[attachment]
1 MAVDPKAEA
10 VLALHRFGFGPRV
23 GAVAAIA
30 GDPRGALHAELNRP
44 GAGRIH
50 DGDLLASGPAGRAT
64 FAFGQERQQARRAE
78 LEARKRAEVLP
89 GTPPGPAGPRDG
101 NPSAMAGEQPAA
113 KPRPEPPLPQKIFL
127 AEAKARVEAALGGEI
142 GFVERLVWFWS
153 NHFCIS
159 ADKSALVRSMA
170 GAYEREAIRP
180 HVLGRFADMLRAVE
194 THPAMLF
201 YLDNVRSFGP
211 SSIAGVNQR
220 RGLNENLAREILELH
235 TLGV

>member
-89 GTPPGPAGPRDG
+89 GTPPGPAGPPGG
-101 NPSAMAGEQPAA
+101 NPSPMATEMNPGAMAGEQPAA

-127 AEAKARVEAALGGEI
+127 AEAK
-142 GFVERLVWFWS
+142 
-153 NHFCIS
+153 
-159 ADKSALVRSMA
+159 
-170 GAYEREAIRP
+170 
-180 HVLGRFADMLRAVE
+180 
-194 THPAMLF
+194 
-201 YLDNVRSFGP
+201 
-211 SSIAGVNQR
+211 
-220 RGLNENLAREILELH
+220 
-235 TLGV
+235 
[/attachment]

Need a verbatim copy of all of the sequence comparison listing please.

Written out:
1 MAVDPKAEA
10 VLALHRFGFGPRV
23 GAVAAIA
30 GDPRGALHAELNRP
44 GAGRIH
50 DGDLLASGPAGRAT
64 FAFGQERQQARRAE
78 LEARKRAEVLP
89 GTPPGPAGPRDG
101 NPSAMAGEQPAA
113 KPRPEPPLPQKIFL
127 AEAKARVEAALGGEI
142 GFVERLVWFWS
153 NHFCIS
159 ADKSALVRSMA
170 GAYEREAIRP
180 HVLGRFADMLRAVE
194 THPAMLF
201 YLDNVRSFGP
211 SSIAGVNQR
220 RGLNENLAREILELH
235 TLGV

>member
-89 GTPPGPAGPRDG
+89 GTPPGPAGPPGG
-101 NPSAMAGEQPAA
+101 NPSPMATEMNPGAMAGEQPAA

-127 AEAKARVEAALGGEI
+127 AEAK
-142 GFVERLVWFWS
+142 
-153 NHFCIS
+153 
-159 ADKSALVRSMA
+159 
-170 GAYEREAIRP
+170 
-180 HVLGRFADMLRAVE
+180 
-194 THPAMLF
+194 
-201 YLDNVRSFGP
+201 
-211 SSIAGVNQR
+211 
-220 RGLNENLAREILELH
+220 
-235 TLGV
+235 